AM signals: petabyte brain, CRISPR issues, human crashes self-driving car

Jan. 26, 2016

A human taking control of a self-driving test car from Cruise Automation collided in an unoccupied parked vehicle. The Wall Street Journal quotes Bryant Walker Smith, who wrote a book-length paper on the legality of autonomous vehicles, as calling the computer-to-human transition time the “mushy middle” of autonomy.

Biotechnology firm Editas Medicine wants to use CRISPR gene-editing technology to treat disease, but the company faces a patent problem. Farai Chideya at FiveThirtyEight writes, “Editas licensed the technology in 2014 from the patent holder, scientists from the Broad Institute of MIT and Harvard, as part of its research into genomic medicine, including cancer immunotherapies. But earlier this month, the U.S. Patent and Trademark Office accepted a challenge to the Broad Institute group’s patent from the University of California, which is backing a rival group of scientists.” There are also ethical questions with respect to whether CRISPR would be used for germline editing as well as somatic treatments, writes Chideya.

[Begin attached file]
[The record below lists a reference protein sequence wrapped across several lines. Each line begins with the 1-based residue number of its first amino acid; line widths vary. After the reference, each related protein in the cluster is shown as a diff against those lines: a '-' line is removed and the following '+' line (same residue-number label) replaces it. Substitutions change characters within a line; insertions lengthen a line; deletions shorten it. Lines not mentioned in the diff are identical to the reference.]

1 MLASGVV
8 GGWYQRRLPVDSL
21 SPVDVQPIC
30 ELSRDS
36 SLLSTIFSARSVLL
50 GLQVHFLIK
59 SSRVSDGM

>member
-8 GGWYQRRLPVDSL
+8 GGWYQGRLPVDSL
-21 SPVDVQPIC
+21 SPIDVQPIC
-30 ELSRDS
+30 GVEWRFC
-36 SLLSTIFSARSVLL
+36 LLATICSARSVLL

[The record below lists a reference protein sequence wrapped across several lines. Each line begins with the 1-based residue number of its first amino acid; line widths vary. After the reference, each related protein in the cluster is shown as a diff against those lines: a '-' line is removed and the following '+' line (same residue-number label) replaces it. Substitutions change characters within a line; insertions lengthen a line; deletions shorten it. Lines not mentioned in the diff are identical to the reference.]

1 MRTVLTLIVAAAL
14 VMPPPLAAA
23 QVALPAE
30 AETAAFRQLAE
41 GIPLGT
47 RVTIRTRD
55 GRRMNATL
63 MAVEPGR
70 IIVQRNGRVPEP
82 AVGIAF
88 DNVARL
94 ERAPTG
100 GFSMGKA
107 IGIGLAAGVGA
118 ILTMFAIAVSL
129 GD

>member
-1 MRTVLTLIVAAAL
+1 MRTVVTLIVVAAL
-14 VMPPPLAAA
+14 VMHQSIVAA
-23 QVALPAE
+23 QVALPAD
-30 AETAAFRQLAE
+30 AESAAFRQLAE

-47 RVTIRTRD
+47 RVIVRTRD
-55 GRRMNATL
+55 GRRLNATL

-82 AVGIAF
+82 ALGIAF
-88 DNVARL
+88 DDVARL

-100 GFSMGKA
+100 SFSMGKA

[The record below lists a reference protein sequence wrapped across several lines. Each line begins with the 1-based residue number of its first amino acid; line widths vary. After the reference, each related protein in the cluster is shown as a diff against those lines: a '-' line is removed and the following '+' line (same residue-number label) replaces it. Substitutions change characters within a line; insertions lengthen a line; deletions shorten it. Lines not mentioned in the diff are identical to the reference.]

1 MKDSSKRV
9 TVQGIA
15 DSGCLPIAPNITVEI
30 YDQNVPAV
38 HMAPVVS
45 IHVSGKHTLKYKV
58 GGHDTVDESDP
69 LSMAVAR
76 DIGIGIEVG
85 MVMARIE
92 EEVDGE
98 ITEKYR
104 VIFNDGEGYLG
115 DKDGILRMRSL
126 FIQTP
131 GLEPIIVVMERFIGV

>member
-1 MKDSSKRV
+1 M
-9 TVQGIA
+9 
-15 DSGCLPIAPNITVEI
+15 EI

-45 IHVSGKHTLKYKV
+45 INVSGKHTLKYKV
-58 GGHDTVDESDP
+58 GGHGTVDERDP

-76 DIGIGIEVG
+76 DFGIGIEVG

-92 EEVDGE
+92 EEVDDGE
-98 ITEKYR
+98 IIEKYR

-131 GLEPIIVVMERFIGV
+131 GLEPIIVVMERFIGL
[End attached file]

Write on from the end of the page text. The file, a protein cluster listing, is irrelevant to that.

Spacecom, which lost contact with its Amos-5 satellite last year, announced it will launch Amos-6 in May via a SpaceX Falcon 9 from Cape Canaveral, according to Broadband TV News. Facebook and Eutelsat plan to use the satellite’s Ka-band to bring Internet to sub-Sahara Africa.

Salk researchers contend the memory capacity of the brain is far higher than common estimates. Their work also answers a longstanding question as to how the brain is so energy efficient and could help engineers build computers that are incredibly powerful but also conserve energy. “This is a real bombshell in the field of neuroscience,” said Terry Sejnowski, Salk professor and co-senior author of a paper published in eLife. “We discovered the key to unlocking the design principle for how hippocampal neurons function with low energy but high computation power. Our new measurements of the brain’s memory capacity increase conservative estimates by a factor of 10 to at least a petabyte, in the same ballpark as the World Wide Web.”

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